Essentially, you fail at responsibility.  The only reason this stay-at-home-mom gig ever works for you is because for so many months they are at school all day, and you can and do manage the couple hours in the morning (because your husband packs the lunches) and the couple hours after school (because your husband will be home soon to take over, and to make dinner). I know you’re probably thinking, “What the hell?”  What does she do all day?  It’s not like she has a job. It’s not like her house is spotless, or she even really cooks.”  I know.  I ask myself the same thing.  All the time.

During the school year, I do a little writing, I find junk in the alley and bring it home with good intentions to fix it up.  I sometimes meet a friend for a walk around the lake.  I read books.  I contemplate life.  I follow signs that say “estate sale” or “garage sale.” I read through The Loft Course Offerings.  Occasionally, I have lunch with friends, volunteer in the kids’ classrooms, even take a nap (especially when it rains).

One of my more recent "stuff in the alley" acquisitions.  Can you see the potential?

One of my more recent “stuff in the alley” acquisitions. Can you see the potential?

I go through cycles, creatively speaking, sometimes knitting, or sewing, or building stuff out of wood, refinishing a wicker sectional for the screen porch, sewing cushion covers.  I practice drawing, or learn some new guitar chords.  Sometimes I phone a brother, or my sister, or my mother-in-law.

I also occasionally get bored, or worry that I should really be looking for a job.  So I can make a contribution to the family.  I feel guilty, sometimes, that I am not making a bigger contribution to the world.  I vow to be more compassionate, to have more genuine connections with people, to not be so “earning money and productivity” focused, to try to use a different yardstick to measure my life.  I try not to feel guilty that I have so many good things, and I wonder about how to find gratitude when I’m feeling envious of other people’s close-knit families or in-town grandmas and grandpas, and how to see the beauty in the ordinary, every day moments.  Because that’s all there ever really is, and if you’re holding out for something extraordinary or grand or large, you will surely miss a lot of good.

If I’m doing anything on the computer, I will often stumble upon pictures of the kindergartner and second grader, or even better, video of them, and remember how little their voices were just a short time ago.  And I feel deep pangs of missing them.

How could this be four years ago already?  They look exactly the same to me.

How could this be four years ago already? They look exactly the same to me.

The first day this summer when the kindergartner was at Minneapolis Kids and the second grader’s being home all day was still fresh and new (and she wasn’t having a super talky day), I said to her, “It’s so different without our boy here, isn’t it?” “Yeah,”she replied thoughtfully.  She was building one of her many Lego montages, this one involving Batman and Robin and friends preparing to compete at the Pillsbury Bake-Off, apparently being held in Gotham City this year.  “It’s so nice. It’s so peaceful.” Yes it is.  Manageable, and peaceful.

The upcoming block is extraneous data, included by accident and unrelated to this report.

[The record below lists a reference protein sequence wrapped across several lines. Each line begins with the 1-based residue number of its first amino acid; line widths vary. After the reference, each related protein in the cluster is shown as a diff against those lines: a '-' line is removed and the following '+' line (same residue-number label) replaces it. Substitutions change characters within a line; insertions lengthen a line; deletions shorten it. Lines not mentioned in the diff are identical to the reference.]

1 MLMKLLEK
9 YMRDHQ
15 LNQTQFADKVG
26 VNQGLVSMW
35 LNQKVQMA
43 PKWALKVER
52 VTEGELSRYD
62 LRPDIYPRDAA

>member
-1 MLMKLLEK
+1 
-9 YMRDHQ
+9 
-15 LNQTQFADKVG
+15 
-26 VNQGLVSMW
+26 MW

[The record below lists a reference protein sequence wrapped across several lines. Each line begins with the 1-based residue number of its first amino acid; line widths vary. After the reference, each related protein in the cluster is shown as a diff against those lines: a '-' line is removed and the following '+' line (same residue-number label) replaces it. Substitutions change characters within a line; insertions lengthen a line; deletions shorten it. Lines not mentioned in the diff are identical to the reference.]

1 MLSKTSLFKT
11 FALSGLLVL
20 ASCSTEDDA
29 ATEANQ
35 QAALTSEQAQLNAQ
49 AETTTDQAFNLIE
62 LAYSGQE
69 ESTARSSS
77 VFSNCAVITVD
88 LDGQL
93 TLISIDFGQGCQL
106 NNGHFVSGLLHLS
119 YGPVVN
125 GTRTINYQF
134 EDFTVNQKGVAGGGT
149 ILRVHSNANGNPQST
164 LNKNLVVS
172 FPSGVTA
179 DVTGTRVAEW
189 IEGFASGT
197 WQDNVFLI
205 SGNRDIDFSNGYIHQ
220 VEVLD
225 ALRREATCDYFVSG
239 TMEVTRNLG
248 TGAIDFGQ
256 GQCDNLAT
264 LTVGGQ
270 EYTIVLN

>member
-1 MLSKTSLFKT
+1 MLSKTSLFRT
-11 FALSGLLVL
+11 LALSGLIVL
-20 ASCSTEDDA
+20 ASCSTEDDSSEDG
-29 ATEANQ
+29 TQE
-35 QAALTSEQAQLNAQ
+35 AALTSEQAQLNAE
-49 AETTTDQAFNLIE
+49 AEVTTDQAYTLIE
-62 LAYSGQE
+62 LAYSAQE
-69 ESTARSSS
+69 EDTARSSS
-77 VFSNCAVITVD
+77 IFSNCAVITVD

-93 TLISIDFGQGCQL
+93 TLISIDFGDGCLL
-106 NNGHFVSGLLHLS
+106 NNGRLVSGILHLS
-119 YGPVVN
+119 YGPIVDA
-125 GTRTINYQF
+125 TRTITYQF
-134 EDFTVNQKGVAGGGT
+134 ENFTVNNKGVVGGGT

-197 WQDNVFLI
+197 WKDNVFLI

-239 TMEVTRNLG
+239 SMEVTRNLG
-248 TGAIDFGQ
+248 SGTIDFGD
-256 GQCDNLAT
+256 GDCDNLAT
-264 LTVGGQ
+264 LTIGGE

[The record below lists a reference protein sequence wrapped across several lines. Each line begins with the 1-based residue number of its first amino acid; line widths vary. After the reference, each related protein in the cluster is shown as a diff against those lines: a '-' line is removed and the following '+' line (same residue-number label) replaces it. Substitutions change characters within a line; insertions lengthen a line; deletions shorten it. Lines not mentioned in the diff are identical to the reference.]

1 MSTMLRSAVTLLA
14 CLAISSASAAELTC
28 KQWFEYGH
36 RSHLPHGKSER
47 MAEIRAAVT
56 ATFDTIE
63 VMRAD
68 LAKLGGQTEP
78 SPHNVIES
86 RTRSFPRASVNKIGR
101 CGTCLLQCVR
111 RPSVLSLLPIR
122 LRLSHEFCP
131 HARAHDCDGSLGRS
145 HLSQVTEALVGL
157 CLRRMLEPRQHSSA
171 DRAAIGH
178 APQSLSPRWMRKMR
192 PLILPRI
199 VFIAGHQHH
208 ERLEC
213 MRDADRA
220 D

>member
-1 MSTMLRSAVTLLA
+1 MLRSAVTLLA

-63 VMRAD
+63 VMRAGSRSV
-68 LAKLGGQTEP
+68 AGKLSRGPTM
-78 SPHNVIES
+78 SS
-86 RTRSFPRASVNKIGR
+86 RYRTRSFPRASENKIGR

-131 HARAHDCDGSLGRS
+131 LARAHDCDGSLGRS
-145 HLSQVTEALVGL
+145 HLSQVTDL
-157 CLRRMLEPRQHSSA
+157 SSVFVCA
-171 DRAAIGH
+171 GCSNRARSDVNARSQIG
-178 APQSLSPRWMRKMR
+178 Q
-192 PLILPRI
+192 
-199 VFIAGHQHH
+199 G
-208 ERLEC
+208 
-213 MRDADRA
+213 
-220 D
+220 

But still, I missed him.  And herein lies the dilemma, of course.  The kids drive me up a tree most of the time, yet when they have been gone for like 20 minutes, I miss the hell out of them.  (And then they return, and the cycle repeats.  Sigh.) I also run toward the melancholic, so all the sappy things like the Subaru ad where the Chocolate Lab (Farley!) goes from puppy to old timer, and other poignant songs and images and moments that stand for the relentless passing of time run through my head in a continuous loop.  And there is my own mom’s gentle voice echoing, they grow so fast.  

And later, speaking of the process of raising four children only to watch each of us in succession pack up our belongings and head off to college (each of our departures unique, and with varying degrees of “all-at-once-ness”, but still, each of us gone in a way that was, as would become clear only in retrospect, in fact final), my mother summed it up with a wry smile, and these words:

Just when they get interesting, they leave.

An indication, or perhaps an obvious admission that, while her love for her children was deep and without question, she found grownups a bit more interesting to be around.  And though she would never say so directly, maybe she too found it difficult to spend long stretches of time at home, “raising children.”

I know I need to drink in these days, these summers with my kids while they are here, because they surely will not last.  And I am continually frustrated by my inability to appreciate the here and now.  To simply be here now.  And I’m reminded once again of one of my own dad’s favorite sayings, which he would no doubt offer up here if he were able: “Life is too much, and too little.” Maybe accepting that is my real work here.